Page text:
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Saturday, October 11, 2008

Quarterly Preview - Capital Goods, Engineering

Quarterly Preview - Capital Goods, Engineering

Infosys Technologies Results

Infosys Technologies Results

Weekly Global Events

The US government lent insurance major AIG an additional US $37.8bn. The insurer was seized last month and lent US $85bn. The company’s executives, meanwhile, got a rough ride in Congress for spending US $440,000 at a fancy resort the week after AIG was bailed out.

Bank of America reached a settlement with those states, including California and Illinois, that had brought lawsuits against the lending practices of Countrywide Financial, a beleaguered lender bought by the bank this year. The settlement rejigs the mortgages of around 400,000 homeowners and could cost up to US $8.6bn. Separately, Bank of America raised US $10bn in a share sale and said it would halve its dividend.

SAP, the world’s largest maker of software for business, said it had experienced a very sudden and unexpected drop in demand. And figures showed that the rate of growth in revenue from online advertising in the US in the first half of 2008 was considerably lower than in the same periods in 2007 and 2006. IBM, however, reported a 22% increase in quarterly profit.

GM, Ford shares fall on grim auto outlook

General Motors (GM) shares plunged 31% on Thursday and Ford Motor tumbled 21% on reports that auto sales will hit recession levels this year and get worse in 2009. Global auto market may experience an absolute collapse in 2009 amid growing concerns around availability of credit and general economic stress, said JD Power. The outlook represents the most dire warning yet on the auto industry in the wake of the financial turmoil that has rocked consumer confidence and virtually shut the door for many consumers to finance vehicle purchases. In response, S&P put GM and Ford's debt ratings on CreditWatch with a negative outlook. However, shares of the two US auto majors rebounded on the last day of the week. GM said it was not considering bankruptcy. Separately, GM also decided to stop production for a short time at several European plants, as part of its effort to reduce capacity. Other carmakers are also cutting back in Europe as they adapt to a sharp drop in demand.

Bankers to rescue Hindalco rights issue

The Rs50.47bn rights issue of Hindalco Industries is set to devolve on the underwriters. Although the quantum of the devolvement will be clear on Friday after the closure of the issue, reports said the figure is expected to be in the range of at least 15-20%. The five merchant banks are ABN Amro, Citigroup, Deutsche Bank, DSP Merrill Lynch and State Bank of India. The offer managed to attract subscription of only 45% (including a large chunk subscribed by the promoters) till Wednesday. This included GDR holders’ application to buy their entire entitlement of nearly 11%. The Aditya Birla group, the promoters, has promised to subscribe to 50% of the issue, against its entitlement of 31.4%. Domestic financial institutions have a combined 15% stake in the aluminium giant.

US withdraws motion against Ranbaxy

The US Department of Justice (DoJ) withdrew its motion in a local court against Ranbaxy after the Indian drug maker handed over the documents sought by the authorities. Ranbaxy said that the DoJ has been provided with a comprehensive set of audit documents based on instructions by the company, which will help resolve the questions raised by the U S government about the company's business practices and standards. Ranbaxy said that it remains confident that its pharmaceutical products are sale and effective and remains committed to cooperatively working with all regulatory and legislative authorities. Ranbaxy shares bucked the gloomy mood in the market, rising by 16% on the week.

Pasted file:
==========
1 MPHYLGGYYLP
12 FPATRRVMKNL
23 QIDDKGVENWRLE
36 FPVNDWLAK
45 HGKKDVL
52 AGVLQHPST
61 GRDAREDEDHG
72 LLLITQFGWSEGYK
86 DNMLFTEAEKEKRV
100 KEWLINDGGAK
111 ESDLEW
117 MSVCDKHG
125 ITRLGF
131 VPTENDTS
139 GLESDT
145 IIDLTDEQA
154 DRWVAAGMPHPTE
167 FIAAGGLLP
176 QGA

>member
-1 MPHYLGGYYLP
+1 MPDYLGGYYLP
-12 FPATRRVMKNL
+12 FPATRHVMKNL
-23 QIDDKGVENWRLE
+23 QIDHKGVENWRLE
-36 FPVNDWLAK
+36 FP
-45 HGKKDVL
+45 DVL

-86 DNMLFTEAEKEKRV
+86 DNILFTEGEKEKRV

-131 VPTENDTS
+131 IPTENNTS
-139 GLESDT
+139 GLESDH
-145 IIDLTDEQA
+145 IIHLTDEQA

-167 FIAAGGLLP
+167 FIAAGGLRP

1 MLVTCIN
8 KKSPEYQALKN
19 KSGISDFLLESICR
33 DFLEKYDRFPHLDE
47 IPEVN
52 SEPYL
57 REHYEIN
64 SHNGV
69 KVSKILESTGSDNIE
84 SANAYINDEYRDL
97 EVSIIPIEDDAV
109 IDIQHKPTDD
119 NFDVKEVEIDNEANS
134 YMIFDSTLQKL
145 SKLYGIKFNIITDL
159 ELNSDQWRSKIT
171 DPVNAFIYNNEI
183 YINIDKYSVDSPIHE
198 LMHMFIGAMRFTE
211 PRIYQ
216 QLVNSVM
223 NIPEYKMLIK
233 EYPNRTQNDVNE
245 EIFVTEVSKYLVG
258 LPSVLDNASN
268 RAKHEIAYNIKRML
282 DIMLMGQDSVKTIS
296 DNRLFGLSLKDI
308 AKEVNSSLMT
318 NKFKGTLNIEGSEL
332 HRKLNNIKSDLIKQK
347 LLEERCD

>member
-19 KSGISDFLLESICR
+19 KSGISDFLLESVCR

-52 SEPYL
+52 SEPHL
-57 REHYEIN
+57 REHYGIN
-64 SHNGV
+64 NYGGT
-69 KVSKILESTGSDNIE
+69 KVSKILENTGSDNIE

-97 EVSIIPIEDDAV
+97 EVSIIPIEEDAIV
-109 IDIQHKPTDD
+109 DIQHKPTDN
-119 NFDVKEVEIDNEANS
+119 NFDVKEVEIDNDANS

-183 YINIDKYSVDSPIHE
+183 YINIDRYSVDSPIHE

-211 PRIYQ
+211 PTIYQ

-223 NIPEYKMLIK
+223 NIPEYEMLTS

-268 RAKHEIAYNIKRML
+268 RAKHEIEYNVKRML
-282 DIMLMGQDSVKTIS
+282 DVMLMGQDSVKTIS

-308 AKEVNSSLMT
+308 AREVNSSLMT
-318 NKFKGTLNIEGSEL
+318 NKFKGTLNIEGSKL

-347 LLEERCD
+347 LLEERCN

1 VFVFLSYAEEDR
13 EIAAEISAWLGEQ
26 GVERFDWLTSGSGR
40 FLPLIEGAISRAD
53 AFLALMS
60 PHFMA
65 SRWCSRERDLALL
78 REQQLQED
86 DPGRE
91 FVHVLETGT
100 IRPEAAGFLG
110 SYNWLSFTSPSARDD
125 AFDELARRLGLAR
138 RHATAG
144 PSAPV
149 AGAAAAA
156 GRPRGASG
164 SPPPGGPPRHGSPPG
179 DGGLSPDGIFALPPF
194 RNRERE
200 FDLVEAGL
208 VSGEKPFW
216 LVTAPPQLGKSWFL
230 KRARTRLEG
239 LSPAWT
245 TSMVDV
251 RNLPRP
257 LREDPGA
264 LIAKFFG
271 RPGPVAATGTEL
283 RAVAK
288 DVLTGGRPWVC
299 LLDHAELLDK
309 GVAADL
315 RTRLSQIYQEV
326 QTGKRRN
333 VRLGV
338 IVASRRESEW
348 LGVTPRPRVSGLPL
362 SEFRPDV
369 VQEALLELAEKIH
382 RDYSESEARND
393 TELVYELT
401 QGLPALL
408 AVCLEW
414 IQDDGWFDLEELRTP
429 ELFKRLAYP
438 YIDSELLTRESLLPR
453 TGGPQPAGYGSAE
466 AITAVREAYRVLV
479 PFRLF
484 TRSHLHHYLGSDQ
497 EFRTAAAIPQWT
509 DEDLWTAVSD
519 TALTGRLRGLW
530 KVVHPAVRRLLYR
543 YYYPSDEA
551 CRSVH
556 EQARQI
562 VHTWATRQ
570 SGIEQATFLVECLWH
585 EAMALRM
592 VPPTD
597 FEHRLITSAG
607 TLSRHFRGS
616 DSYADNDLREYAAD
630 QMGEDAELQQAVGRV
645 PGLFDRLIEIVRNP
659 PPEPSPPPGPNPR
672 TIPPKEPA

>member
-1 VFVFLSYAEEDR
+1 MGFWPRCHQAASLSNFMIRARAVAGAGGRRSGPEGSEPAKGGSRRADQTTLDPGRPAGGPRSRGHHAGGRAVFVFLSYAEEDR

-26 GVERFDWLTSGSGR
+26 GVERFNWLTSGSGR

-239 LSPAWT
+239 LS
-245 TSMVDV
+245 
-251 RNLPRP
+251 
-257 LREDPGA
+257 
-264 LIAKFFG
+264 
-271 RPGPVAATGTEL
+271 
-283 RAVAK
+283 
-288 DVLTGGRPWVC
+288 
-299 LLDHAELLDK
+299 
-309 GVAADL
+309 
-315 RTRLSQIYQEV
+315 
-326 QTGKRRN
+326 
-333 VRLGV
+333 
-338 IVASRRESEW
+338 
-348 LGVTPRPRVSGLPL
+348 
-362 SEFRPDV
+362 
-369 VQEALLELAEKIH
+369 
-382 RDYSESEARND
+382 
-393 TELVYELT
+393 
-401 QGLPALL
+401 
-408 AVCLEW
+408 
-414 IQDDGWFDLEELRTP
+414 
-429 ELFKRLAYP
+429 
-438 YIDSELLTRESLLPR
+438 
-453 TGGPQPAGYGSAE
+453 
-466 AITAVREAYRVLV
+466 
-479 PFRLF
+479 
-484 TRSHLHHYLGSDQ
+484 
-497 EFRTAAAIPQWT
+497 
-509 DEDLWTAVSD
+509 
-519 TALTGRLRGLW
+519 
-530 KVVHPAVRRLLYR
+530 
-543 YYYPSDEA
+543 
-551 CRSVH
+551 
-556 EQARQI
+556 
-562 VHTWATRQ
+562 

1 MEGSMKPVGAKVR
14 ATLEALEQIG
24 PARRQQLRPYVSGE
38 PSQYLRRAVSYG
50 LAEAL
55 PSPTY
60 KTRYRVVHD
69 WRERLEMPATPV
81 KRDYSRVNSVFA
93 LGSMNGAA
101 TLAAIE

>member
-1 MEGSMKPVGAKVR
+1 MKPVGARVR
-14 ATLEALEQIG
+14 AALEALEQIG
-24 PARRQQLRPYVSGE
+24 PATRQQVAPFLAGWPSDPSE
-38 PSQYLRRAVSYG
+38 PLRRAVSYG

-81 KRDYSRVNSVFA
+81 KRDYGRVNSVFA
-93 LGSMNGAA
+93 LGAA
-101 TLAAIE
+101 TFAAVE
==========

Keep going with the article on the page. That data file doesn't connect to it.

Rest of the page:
Q1 wireless subscriber base up 10% QoQ

The total subscriber base of the wireline and wireless services reached 325.79mn for the quarter ended June as against 300.49mn for the quarter ending March, thus registering an increase of 8.4% during the quarter. The tele-density for the quarter ended June reached 28.33 compared to 26.22 for the quarter ending March. The subscriber base for wireless services increased from 261.07mn for the quarter ended March to 286.87mn for quarter ended June. Subscriber base of wireline service decreased from 39.42mn for the quarter ended March to 38.92mn for the quarter ended June. For GSM segment, all India blended ARPU per month decreased by 9.3% from Rs264 in March to Rs239 in June. For CDMA segment, all India blended ARPU for the quarter ended June was Rs139 compared to Rs159 for the quarter ended March.

Infosys Q2 net up 10% QoQ; cuts guidance

Infosys Technologies Ltd. announced financial results for the fiscal second quarter ended September 30, 2008. The Bangalore-based IT major has posted a consolidated net profit of Rs14.32bn versus Rs13.02bn in the previous quarter. This translates into a sequential growth of nearly 10%. Consolidated revenue for the reporting quarter is at Rs54.18bn, up 11.6% over the April-June quarter. Income was expected to be in the range of Rs52.29bn and Rs52.72bn. Earnings per share (EPS) for the second quarter has increased to Rs 25.02 from Rs22.75 in the first quarter. The EPS was expected to be in the range of Rs 23.52 and Rs 23.95.

Inflation coming down slightly

India's inflation, based on the wholesale price index (WPI), slowed to a 15-week low towards the end of September, as prices either declined or remained stable, the Government said. The annual point-to-point inflation stood at 11.8% in the week ended September 27 as against 11.99% in the previous week, the Commerce & Industry said in a statement. The rate was below a median forecast of 11.98%. The annual inflation rate was 3.36% during the corresponding week of the previous year. The WPI for 'all commodities' declined by 0.1% to 240.7 from 241.0 in the previous week. Inflation for the week ended Aug. 2 was revised up to 12.91% from a provisional estimate of 12.44% while the WPI for the same period was increased to 241.4 from the preliminary forecast of 240.4.